Plants that can be dangerous to children
This week we made a start on keeping a nature journal with our daughter, it’s been a dream of ours ever since she was born to teach her all about plants and to give her the knowledge to be able to identify specific plants that have beneficial uses. It is also important to us that we teach her and now our young son about what we call “no no plants”. Plants or part of a plant that we do not want our children to touch or eat as they can cause harm. This post will cover “no no”plants.
This shouldn’t need much explanation, the tiny hair like thorns cause skin irritation and the thorns get thicker nearer the base of the plant. Don’t touch and beware of little plants hiding in grass when you go barefoot.
Home grown crops:
Potato, Rhubarb and Tomato. These common home grown crops might not be what you were expecting to see on our list, but it is easy for children to become confused. When they see you harvesting and eating certain parts of the plants they can assume that all the plant is safe to eat. It is important that children should know that the leaves will cause serious stomach upset and not to confuse potato berries with cherry tomatoes. It may make matters more confusing if you grow potato leaf tomatoes.
Kids will go mad for blackberries but it takes time to get the skill of picking blackberries. The thorns on a blackberry bush are thick and have a tendency to curve or angle to the stem. This has a nasty effect when children stick their arms into a thicket to retrieve the ripe berries. They may do so with relative ease but as they try to extract their arm the angled thorns are pushed deeper into their flesh. This leaves nasty cuts and scratches from dirty thorns that can lead to infection.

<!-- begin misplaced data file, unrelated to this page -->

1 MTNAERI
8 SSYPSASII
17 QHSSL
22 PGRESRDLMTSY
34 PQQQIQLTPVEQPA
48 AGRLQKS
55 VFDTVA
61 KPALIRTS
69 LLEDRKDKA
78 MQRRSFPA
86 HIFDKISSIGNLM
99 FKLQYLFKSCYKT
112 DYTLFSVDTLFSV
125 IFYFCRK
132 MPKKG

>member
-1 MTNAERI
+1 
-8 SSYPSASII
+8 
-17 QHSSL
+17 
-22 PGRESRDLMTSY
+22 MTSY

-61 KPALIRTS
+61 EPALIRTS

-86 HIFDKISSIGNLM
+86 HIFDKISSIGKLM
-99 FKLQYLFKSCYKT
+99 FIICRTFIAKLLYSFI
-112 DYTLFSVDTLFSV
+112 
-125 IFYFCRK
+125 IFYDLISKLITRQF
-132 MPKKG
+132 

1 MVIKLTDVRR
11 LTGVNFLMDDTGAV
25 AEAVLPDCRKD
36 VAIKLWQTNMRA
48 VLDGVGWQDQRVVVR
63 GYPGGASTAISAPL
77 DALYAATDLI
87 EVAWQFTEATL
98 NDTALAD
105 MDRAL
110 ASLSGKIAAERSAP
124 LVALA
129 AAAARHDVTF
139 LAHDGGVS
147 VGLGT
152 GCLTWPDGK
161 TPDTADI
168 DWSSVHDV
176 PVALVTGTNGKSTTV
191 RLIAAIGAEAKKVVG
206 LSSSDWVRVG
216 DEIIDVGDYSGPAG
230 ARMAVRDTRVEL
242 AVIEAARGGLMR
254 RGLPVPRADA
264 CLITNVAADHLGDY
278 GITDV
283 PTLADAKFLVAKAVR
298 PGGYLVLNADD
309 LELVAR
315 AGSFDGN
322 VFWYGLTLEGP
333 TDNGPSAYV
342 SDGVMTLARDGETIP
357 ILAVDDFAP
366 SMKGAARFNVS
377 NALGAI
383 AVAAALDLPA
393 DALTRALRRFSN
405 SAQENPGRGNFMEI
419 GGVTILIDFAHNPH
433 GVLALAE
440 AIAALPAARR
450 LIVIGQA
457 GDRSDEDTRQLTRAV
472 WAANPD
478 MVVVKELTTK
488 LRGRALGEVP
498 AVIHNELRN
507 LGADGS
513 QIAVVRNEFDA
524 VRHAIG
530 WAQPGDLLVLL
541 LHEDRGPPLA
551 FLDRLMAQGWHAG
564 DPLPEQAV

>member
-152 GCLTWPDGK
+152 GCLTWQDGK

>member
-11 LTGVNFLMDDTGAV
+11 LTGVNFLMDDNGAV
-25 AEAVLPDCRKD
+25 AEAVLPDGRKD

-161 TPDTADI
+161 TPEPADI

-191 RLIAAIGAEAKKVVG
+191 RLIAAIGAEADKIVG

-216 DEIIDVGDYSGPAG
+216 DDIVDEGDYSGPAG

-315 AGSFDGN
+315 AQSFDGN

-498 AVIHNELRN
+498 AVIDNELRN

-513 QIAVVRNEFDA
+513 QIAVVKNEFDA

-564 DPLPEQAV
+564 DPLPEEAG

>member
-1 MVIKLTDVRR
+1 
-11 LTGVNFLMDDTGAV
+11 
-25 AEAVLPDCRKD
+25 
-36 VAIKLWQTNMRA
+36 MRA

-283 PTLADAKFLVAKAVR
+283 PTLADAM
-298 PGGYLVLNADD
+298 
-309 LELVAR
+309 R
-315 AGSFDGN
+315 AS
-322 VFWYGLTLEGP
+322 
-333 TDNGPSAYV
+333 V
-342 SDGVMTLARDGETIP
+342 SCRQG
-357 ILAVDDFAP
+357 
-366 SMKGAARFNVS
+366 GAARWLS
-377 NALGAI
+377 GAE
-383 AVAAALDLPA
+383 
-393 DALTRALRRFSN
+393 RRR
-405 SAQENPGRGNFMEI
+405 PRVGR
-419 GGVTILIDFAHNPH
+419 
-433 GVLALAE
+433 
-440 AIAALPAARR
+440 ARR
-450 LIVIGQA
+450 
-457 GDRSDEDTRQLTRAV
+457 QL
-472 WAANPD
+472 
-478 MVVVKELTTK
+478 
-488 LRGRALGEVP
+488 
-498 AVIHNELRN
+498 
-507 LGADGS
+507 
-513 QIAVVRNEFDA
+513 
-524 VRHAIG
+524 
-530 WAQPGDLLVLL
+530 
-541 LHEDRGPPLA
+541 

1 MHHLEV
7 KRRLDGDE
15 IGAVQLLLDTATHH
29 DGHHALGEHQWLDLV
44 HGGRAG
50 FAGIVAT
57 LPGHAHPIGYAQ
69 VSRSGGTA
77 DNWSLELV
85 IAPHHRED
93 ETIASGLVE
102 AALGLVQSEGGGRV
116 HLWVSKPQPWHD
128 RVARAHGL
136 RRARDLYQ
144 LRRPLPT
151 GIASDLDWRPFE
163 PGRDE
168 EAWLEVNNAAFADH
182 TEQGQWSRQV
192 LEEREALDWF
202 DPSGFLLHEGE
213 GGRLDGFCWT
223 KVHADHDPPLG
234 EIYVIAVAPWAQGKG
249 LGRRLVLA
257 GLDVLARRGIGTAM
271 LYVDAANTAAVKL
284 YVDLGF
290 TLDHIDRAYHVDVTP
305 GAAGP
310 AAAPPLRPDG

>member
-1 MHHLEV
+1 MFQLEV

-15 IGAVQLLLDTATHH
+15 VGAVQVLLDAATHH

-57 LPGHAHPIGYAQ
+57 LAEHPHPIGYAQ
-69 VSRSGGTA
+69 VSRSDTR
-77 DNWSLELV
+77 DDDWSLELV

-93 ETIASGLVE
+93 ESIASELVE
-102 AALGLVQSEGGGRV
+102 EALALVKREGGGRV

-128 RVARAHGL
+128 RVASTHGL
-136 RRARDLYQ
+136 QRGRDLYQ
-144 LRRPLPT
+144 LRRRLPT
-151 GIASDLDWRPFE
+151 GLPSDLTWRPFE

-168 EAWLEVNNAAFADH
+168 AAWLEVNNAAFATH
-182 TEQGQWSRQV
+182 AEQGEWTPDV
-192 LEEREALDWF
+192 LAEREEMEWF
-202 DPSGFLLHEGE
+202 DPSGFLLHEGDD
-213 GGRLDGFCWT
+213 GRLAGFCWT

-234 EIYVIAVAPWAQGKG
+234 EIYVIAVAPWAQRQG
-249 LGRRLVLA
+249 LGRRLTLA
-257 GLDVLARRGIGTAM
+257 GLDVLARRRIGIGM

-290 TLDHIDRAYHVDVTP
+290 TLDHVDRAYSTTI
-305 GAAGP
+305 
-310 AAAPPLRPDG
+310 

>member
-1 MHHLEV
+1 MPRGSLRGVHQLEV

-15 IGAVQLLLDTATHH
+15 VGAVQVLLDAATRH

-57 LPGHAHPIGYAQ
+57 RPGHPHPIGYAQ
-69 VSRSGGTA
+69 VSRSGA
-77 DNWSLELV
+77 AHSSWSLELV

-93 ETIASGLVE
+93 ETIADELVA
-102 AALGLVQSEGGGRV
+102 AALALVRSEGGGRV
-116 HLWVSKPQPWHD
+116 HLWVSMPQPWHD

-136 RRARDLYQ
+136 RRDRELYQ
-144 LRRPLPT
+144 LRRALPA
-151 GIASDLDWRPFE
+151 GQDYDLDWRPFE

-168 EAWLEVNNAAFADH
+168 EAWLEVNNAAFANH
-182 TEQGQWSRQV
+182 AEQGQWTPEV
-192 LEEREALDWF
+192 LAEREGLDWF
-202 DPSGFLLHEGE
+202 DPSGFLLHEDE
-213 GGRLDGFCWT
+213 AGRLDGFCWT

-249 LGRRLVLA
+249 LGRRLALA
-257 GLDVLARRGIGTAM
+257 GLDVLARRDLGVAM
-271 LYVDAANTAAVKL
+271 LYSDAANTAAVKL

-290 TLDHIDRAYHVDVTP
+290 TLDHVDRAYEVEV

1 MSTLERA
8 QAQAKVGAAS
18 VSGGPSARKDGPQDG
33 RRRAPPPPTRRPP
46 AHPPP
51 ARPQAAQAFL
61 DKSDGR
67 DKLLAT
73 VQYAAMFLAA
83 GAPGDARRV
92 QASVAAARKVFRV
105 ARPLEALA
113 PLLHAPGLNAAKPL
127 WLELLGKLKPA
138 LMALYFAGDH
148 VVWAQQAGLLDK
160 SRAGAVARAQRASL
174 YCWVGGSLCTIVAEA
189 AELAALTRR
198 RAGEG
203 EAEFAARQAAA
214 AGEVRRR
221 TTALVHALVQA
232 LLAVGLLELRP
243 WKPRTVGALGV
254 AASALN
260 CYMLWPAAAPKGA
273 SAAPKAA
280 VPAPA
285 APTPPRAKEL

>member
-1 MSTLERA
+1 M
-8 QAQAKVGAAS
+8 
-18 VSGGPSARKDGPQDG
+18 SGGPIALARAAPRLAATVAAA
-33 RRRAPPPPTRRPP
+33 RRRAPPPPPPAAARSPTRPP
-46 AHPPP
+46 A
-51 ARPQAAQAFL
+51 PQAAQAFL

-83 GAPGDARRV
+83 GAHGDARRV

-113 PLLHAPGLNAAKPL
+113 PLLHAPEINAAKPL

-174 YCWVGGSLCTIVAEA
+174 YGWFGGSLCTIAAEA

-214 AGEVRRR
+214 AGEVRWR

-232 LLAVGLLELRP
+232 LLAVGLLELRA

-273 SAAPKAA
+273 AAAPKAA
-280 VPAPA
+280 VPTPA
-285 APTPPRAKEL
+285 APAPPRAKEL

Particularly “Deadly nightshade”, the berries can look edible and similar to a currant. As the name suggests the berries are extremely dangerous. This is an important one for children to learn to avoid. It’s best identified by its’ flowers which are very different from a currant.
Sometimes confused with cow parsley, giant hogweed can cause horrible skin irritation. Hogweed however is much taller than cow parsley but better to teach your kids not to risk it. It is commonly found near rivers and should not be touched at all. The leaves and flowers are very recognisable.
Cukoo pint, Ivy, Holly, Privet, Virginia creeper and Snowberry are all fairly common plants which produce berries that will cause very upset tummies. Young children in particular will pop things in their mouths to try them without hesitation.
Okay, so fungi aren’t plants, but this still makes the list. Perhaps growing in the lawn, mushrooms will look harmless and inviting to inquisitive young mouths used to eating mushrooms at home. Even some adults are fooled by the harmless looking but poisonous fungi in the UK. With names such as “death cap” it’s obvious how important it is to teach children not to eat these.
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